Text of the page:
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Tenor, alto, Bb Clarinet, Flute
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I have no idea who owned my Conn tenor. I bought it on eBay about 12 or 13 years ago. The one I'd love to know more about is the antique clarinet I picked up on shopgoodwill. It's keyed to C and the joints and bell have ivory bands instead of metal. The body is tan colored boxwood. My tech tells me it was probably made around 1830. Can you imagine how many owners it may have had? I suspect they were classical players in a symphony. The first joint near the barrel had a crack repaired with four tiny screws and I believe the screws hold a new tenon in place. The barrel was messed up so bad in an attempt to make it fit the damaged 1st joint that a new one had to be made. And two keys were missing and had to be fabricated from scratch. It's French so I suspect it was probably brought to the US from Europe. How it ever survived all those European wars, the Civil War and two world wars will forever remain a mystery.

Don't ask what it's worth vs. what I have in it. I had it restored just because I'm probably the only guy on Earth with a 1830s Herouard Pere et Fils13 key C clarinet. I think that's pretty cool.

Someone asked for pics so here you go:
Note the lack of a thumb hook and rings. Plus there's an extra key on the lower joint that has to be opened to make low F play in tune. It plays more like a recorder than a clarinet as far as fingering. Not easy to play.

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This last one is an image of the way it looked before it was cleaned and restored. Note the missing G# key and the missing thread on the tenon. The new thread is bright red which is pretty cool. You can also get a pretty good idea of how small small the horn is compared to a Bb clarinet by seeing it in comparison to my hand.

109443
 

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I did buy a Martin baritone (1956 CIII) that was sold by a family to the sax dealer 'Jaye' (cant remember the last name) in CA. It had been bought for a young girl to play in the school band. She did really well and apparently went to college on her music skills, but over the years eventually gave it up with family/career priorities. In that particular case it was interesting to know. Eventually I grew tired of the Martin's ergonomics and besides, i wanted a low A. The horn went to World Wide Sax.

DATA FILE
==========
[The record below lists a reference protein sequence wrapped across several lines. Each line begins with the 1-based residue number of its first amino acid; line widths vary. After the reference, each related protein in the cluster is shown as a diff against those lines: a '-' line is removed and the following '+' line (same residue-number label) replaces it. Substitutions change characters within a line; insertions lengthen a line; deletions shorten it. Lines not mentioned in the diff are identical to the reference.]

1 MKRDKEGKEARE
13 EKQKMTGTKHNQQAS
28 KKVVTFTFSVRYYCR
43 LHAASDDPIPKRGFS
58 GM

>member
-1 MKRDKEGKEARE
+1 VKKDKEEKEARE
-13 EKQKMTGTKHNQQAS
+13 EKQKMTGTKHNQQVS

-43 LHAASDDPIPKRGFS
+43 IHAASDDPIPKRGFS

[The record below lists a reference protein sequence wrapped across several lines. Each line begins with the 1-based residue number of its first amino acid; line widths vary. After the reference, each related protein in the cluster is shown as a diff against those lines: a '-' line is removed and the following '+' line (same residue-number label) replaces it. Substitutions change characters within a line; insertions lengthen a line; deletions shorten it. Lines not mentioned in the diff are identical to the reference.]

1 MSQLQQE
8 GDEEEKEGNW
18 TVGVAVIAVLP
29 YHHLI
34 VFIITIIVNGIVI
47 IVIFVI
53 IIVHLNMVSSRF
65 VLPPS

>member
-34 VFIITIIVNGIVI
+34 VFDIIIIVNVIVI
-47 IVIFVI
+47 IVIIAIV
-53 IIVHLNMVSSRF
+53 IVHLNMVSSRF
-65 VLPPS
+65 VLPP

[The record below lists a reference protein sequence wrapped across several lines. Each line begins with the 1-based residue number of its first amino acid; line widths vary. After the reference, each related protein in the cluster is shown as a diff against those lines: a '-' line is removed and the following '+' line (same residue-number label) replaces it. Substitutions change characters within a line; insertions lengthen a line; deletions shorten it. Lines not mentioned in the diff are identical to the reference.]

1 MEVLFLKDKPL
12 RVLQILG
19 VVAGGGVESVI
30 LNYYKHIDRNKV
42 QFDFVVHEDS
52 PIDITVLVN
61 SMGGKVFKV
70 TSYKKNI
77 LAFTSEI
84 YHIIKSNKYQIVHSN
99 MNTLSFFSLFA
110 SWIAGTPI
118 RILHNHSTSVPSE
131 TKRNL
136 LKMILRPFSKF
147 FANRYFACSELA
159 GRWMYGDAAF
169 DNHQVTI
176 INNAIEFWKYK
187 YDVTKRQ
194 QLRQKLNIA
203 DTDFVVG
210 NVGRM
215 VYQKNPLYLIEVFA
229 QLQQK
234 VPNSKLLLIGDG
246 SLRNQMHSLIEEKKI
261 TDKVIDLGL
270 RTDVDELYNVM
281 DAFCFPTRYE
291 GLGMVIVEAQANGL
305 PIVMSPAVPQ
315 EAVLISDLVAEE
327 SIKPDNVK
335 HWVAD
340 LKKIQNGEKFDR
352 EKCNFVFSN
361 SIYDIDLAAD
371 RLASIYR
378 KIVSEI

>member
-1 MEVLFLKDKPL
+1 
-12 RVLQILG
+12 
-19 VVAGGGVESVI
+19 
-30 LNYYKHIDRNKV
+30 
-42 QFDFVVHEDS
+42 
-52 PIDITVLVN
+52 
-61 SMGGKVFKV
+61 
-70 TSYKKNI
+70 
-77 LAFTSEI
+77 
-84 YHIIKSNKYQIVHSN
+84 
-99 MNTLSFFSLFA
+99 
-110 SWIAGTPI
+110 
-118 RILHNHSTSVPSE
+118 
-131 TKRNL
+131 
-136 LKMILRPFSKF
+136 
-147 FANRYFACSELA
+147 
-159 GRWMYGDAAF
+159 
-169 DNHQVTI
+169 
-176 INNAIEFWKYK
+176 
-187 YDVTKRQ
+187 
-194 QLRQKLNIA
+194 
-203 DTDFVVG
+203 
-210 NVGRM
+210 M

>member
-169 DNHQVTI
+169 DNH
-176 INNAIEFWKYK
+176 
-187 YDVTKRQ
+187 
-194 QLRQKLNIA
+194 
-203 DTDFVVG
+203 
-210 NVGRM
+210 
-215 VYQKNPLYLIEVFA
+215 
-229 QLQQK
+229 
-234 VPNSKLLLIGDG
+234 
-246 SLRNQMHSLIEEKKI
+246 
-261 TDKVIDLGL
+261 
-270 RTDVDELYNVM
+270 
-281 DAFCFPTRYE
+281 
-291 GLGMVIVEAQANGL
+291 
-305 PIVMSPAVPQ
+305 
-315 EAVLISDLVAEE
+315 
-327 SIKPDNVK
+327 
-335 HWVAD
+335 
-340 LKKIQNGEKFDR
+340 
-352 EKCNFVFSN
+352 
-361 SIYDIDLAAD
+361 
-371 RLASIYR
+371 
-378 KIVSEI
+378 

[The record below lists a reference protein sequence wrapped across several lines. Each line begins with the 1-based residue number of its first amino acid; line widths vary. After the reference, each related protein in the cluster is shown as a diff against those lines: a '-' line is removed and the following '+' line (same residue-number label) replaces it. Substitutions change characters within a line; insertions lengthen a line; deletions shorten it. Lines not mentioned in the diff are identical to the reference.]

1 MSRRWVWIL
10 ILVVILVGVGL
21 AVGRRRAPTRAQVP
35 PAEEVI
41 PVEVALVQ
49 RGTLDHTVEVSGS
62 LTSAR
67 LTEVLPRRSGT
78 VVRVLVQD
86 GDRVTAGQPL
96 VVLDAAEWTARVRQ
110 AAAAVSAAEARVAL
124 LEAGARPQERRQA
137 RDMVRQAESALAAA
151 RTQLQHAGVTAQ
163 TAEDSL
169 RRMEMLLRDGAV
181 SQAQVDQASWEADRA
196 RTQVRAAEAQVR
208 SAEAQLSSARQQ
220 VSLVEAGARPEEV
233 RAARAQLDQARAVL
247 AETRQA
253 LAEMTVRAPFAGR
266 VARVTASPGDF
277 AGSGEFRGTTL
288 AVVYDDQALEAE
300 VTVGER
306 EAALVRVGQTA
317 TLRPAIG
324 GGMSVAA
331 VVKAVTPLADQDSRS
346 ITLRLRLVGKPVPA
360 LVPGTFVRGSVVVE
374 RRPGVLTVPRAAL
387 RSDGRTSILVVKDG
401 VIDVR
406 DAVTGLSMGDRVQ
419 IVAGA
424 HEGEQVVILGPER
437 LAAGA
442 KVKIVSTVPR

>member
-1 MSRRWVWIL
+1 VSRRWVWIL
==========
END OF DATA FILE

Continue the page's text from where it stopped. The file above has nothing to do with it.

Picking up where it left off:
View attachment 109432
I love the Crown Royal bag in the case. I always saved them for sax necks and such.
 

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I’ve got a mid ‘30s 6M I bought from a woman in MO who told me her parents bought it for her and her brother to use for school in the late ‘50s; it was a used horn & the store they bought it from told them the previous owner had been a K.C. based big-band musician who had bought it new from the same store & traded it for a new horn. I’ve got a Buescher TT alto I bought from a guy in Vicksburg Miss who told me it had been his uncle’s, who was from around New Orleans and had played it a lot down there until he moved up the river; I’ve got a another Buescher, ‘30s Aristocrat, that came with a bunch of gig-gear up to and including a clip-on bow tie, and business cards for IIRC the “Peppermint Orchestra” out of Dallas, TX.
 

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Alto: Buescher Aristocrat 1937, Tenor: Yanagisawa T880, Bari: Martin Committee III 1948
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yup - my 37 buescher alto came from a reasonably famous australian rock and roll guy from the 70s and 80s. it was his first good horn and him and my father did a trade in 1984 for it. my "new" 48 martin bari was owned by a pennsylvania jazz / orchestra guy called Don. I always ask. The Yani tenor came from my uncle - god knows where he got it